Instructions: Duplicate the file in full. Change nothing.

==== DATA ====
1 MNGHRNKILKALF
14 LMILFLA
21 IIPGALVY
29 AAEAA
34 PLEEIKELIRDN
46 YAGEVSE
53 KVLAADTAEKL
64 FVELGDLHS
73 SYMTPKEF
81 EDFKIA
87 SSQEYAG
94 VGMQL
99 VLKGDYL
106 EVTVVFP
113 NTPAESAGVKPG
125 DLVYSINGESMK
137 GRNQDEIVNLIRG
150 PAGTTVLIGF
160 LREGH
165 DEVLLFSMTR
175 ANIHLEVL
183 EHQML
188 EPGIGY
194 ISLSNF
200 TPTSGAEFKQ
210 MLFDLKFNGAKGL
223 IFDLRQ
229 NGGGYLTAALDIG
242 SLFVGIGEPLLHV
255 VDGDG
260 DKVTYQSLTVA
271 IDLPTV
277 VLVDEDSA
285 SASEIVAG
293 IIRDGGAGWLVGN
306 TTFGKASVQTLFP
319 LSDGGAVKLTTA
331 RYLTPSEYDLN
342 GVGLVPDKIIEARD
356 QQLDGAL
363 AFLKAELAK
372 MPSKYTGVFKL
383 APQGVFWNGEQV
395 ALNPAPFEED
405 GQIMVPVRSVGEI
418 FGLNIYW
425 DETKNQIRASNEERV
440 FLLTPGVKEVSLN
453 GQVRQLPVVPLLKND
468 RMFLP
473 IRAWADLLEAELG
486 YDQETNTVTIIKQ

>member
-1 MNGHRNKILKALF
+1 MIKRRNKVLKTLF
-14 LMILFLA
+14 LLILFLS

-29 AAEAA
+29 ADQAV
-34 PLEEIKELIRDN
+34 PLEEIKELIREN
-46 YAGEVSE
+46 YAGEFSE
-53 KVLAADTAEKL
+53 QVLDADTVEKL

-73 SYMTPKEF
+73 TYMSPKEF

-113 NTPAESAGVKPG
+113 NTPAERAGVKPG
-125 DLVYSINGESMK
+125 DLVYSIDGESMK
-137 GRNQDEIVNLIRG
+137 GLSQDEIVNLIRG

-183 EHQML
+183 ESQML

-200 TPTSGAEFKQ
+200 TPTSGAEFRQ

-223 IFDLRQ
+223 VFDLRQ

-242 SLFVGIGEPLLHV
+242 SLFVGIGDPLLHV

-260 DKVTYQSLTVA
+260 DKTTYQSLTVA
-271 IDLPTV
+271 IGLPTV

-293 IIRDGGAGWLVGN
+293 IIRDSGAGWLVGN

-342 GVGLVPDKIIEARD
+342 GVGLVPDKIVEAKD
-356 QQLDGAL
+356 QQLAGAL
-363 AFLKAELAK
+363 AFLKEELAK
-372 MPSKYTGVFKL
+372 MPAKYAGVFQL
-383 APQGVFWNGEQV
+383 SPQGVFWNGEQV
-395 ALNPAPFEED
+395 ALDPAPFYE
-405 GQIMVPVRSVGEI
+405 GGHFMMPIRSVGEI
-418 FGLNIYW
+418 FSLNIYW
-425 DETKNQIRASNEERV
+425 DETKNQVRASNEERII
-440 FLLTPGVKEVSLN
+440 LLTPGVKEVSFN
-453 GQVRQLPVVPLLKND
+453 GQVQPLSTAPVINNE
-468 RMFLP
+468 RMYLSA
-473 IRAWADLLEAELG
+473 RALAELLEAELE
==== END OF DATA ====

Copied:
1 MNGHRNKILKALF
14 LMILFLA
21 IIPGALVY
29 AAEAA
34 PLEEIKELIRDN
46 YAGEVSE
53 KVLAADTAEKL
64 FVELGDLHS
73 SYMTPKEF
81 EDFKIA
87 SSQEYAG
94 VGMQL
99 VLKGDYL
106 EVTVVFP
113 NTPAESAGVKPG
125 DLVYSINGESMK
137 GRNQDEIVNLIRG
150 PAGTTVLIGF
160 LREGH
165 DEVLLFSMTR
175 ANIHLEVL
183 EHQML
188 EPGIGY
194 ISLSNF
200 TPTSGAEFKQ
210 MLFDLKFNGAKGL
223 IFDLRQ
229 NGGGYLTAALDIG
242 SLFVGIGEPLLHV
255 VDGDG
260 DKVTYQSLTVA
271 IDLPTV
277 VLVDEDSA
285 SASEIVAG
293 IIRDGGAGWLVGN
306 TTFGKASVQTLFP
319 LSDGGAVKLTTA
331 RYLTPSEYDLN
342 GVGLVPDKIIEARD
356 QQLDGAL
363 AFLKAELAK
372 MPSKYTGVFKL
383 APQGVFWNGEQV
395 ALNPAPFEED
405 GQIMVPVRSVGEI
418 FGLNIYW
425 DETKNQIRASNEERV
440 FLLTPGVKEVSLN
453 GQVRQLPVVPLLKND
468 RMFLP
473 IRAWADLLEAELG
486 YDQETNTVTIIKQ

>member
-1 MNGHRNKILKALF
+1 MIKRRNKVLKTLF
-14 LMILFLA
+14 LLILFLS

-29 AAEAA
+29 ADQAV
-34 PLEEIKELIRDN
+34 PLEEIKELIREN
-46 YAGEVSE
+46 YAGEFSE
-53 KVLAADTAEKL
+53 QVLDADTVEKL

-73 SYMTPKEF
+73 TYMSPKEF

-113 NTPAESAGVKPG
+113 NTPAERAGVKPG
-125 DLVYSINGESMK
+125 DLVYSIDGESMK
-137 GRNQDEIVNLIRG
+137 GLSQDEIVNLIRG

-183 EHQML
+183 ESQML

-200 TPTSGAEFKQ
+200 TPTSGAEFRQ

-223 IFDLRQ
+223 VFDLRQ

-242 SLFVGIGEPLLHV
+242 SLFVGIGDPLLHV

-260 DKVTYQSLTVA
+260 DKTTYQSLTVA
-271 IDLPTV
+271 IGLPTV

-293 IIRDGGAGWLVGN
+293 IIRDSGAGWLVGN

-342 GVGLVPDKIIEARD
+342 GVGLVPDKIVEAKD
-356 QQLDGAL
+356 QQLAGAL
-363 AFLKAELAK
+363 AFLKEELAK
-372 MPSKYTGVFKL
+372 MPAKYAGVFQL
-383 APQGVFWNGEQV
+383 SPQGVFWNGEQV
-395 ALNPAPFEED
+395 ALDPAPFYE
-405 GQIMVPVRSVGEI
+405 GGHFMMPIRSVGEI
-418 FGLNIYW
+418 FSLNIYW
-425 DETKNQIRASNEERV
+425 DETKNQVRASNEERII
-440 FLLTPGVKEVSLN
+440 LLTPGVKEVSFN
-453 GQVRQLPVVPLLKND
+453 GQVQPLSTAPVINNE
-468 RMFLP
+468 RMYLSA
-473 IRAWADLLEAELG
+473 RALAELLEAELE